Joseph Schraw, also a witness for the plaintiff, testified he was a carpenter by trade; that he had lived at No. 1 Institute Place for two years prior to the accident; that he frequently walked on the sidewalk in question; that the edge of the wood was “pretty rotten,” and that a majority of the planks were rotten, but that he never took any particular notice of the coal hole.

Seven witnesses who frequently walked over the sidewalk testified for the defendant as to the condition thereof at, and prior to, the time of the accident, and all testified to the effect that it was in good condition and that they never saw anything the matter with it. Four of these witnesses testified that the sidewalk was built with new boards in the year 1900, about four years before the accident. Several testified that there were no rotten boards or holes in the sidewalk, and that the coal hole covers were firm, fitted close and did not move when stepped upon, that tljie public used the sidewalk constantly, and that many children attending a near-by school daily played and romped over the sidewalk and coal hole covers.

It is contended by counsel for appellant that before a city can be held liable for injuries occasioned by a defect in a sidewalk, the city must have had either actual or constructive notice of the existence of such *353defect in time to remedy it by the exercise of reasonable diligence before the happening of the accident, that in this case it is not claimed that the city had actual notice of any defect in the sidewalk or coal hole cover, and that the manifest weight of the evidence establishes conditions which rebut constructive notice to the city.

After a careful review of the entire record, we are of the opinion that the evidence does not disclose such facts and circumstances as would render the city liable, under the doctrine of constructive notice, and there is no claim of actual notice. Joliet v. Gerber, 21 Ill. App. 622; Sherman v. Chicago, 101 Ill. App. 312; Chicago v. O’Brien, 128 Ill. App. 350; Chicago v. Murphy, 84 Ill. 224; Boender v. Harvey, 251 Ill. 228.

It is further contended that the trial court erred in giving to the jury the seventh instruction on behalf of the plaintiff, which is as follows:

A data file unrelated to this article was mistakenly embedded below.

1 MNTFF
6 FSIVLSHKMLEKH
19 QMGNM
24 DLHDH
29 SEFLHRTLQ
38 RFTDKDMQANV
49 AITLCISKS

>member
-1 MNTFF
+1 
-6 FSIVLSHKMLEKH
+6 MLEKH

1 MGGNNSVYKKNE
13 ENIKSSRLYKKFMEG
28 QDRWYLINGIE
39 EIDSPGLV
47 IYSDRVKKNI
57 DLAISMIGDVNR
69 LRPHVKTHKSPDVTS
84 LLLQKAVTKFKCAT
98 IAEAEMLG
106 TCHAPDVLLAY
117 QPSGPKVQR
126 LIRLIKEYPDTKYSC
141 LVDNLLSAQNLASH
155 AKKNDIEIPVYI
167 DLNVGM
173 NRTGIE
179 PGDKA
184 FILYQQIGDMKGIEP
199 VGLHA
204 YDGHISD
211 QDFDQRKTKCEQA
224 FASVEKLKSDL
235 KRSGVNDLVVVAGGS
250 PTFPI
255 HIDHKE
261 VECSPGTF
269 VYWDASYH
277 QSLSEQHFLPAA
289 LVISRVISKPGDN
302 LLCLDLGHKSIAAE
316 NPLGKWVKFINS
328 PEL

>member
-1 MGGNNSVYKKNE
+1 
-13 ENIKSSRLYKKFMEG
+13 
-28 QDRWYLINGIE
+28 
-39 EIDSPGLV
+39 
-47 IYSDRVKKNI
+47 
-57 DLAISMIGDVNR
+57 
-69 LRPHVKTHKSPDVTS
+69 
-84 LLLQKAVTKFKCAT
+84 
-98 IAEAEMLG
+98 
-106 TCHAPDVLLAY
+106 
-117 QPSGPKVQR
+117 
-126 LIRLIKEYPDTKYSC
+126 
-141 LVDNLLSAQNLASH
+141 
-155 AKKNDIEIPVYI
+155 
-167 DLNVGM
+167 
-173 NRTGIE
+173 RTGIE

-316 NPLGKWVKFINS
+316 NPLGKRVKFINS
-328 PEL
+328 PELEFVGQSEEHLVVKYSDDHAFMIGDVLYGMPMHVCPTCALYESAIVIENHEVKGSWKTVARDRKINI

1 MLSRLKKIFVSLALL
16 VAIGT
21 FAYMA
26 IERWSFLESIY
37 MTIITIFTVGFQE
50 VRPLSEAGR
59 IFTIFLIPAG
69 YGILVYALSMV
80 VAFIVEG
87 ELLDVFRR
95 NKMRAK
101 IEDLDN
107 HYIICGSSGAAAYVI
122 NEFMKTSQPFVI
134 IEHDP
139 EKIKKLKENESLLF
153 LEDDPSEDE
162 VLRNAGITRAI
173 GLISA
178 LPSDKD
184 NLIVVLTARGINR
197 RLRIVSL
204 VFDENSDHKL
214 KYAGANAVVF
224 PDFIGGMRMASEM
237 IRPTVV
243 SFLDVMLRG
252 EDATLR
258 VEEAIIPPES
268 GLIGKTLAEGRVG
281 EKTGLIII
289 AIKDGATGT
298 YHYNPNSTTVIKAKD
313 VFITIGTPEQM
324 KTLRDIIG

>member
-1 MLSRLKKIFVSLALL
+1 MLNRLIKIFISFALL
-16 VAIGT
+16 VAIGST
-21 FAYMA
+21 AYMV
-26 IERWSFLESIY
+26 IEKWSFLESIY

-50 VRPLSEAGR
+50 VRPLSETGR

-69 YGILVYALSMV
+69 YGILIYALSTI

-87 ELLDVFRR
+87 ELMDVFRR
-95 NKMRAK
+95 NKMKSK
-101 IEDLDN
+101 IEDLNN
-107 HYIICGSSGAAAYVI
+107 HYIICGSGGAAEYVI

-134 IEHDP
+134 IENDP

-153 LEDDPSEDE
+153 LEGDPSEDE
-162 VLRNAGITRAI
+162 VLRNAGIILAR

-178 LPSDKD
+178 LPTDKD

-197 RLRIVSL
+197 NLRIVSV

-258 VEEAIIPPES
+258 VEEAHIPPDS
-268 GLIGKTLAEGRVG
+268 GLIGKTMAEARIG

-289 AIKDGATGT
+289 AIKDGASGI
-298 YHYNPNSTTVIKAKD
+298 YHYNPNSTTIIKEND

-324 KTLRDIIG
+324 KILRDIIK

‘ ‘ In determining upon which side the preponderance of the evidence is, the jury should take into consideration the opportunities of the several witnesses for knowing the things about which they testify, their conduct and demeanor while testifying, their interest or lack of interest, if any, in the result of the suit, the probability or improbability of the truth of their several statements in view of all the other evidence, facts and circumstances proven on the trial, and from all the circumstances determine upon which side is the weight or preponderance of the evidence.”

It will be noticed that this instruction makes no reference to the number of witnesses, and in telling the jury what elements they are to consider in determining upon which side the preponderance of the evidence lies it ignores the element of the number of witnesses. And in this case it is apparent to us that the number of witnesses was an important element. We think the giving of this instruction, under the state of the evidence in this case, was prejudicial to the defendant, *354and erroneous. Chicago Union Traction Company v. Hampe, 228 Ill. 346, 350; Elgin, etc., Ry. Co. v. Lawlor, 229 Ill. 621, 630; Sullivan v. Sullivan, 139 Ill. App. 378, 382; Eidem v. Chicago, etc., Ry. Co., 144 Ill. App. 320, 327; Lyons v. Ryerson, 242 Ill. 409, 417; Thompson v. Dering Coal Co., 158 Ill. App. 289, 291.

In view of what has been said, it will be unnecessary for us to discuss the other points raised by appellant. For the reasons stated the judgment of the Superior Court is reversed and the cause remanded.

Reversed and remanded.

Mr. Justice Kavanagh,

dissenting. I am unable to concur in the majority opinion upon the question of fact in this case. As shown in the main opinion, the iron cover in question was loose, and the plaintiff stepped on it. Several witnesses testify as to defective conditions surrounding it at the time, which might well count for its being loose; that for three months before, the boards surrounding the hole were rotten; that they would not hold a nail; that there was no iron rim for the cover to rest upon. If this testimony were true, the finding of the jury is absolutely justified.

I am well aware that in some of the Appellate Courts in this State there is a recent tendency of decision which justifies the' main opinion—a tendency on the part of the upper court not to review for error, but, as it seems to me, to supervise the trial of the court below, and often, in a way, belittle the effect of the verdict of the jury. Such a tendency, in my opinion, violates the clear provisions of the established law, and reflects upon the wisest establishment in our judicial system. Under the law it is assumed, and must be assumed, so long as our present system is maintained, that the jury is intelligent, fair and honest; that the result of its collective experience focused upon matters within its province, is better than that *355of the trial judge and of much greater value than the judgment of the Appellate Court.

In the case under consideration, to discredit the verdict is, in effect, to pass upon the credibility of the witnesses. To disregard the testimony of three or four seemingly disinterested witnesses, in favor of seven or eight opposing them, and to set aside the solemn verdict of the jury, because of giving more weight and credit to the seven or eight opposing witnesses—a verdict sanctioned by the judgment of the trial judge, who also saw and heard the witnesses—is, in my opinion, a dangerous departure from the established rules • of law.

Appellate courts are not organized to say whether the judgment of the court below, in a suit at law, is just; but only to ascertain whether prejudicial error has been committed.

I am unable, therefore, to concur in the majority opinion.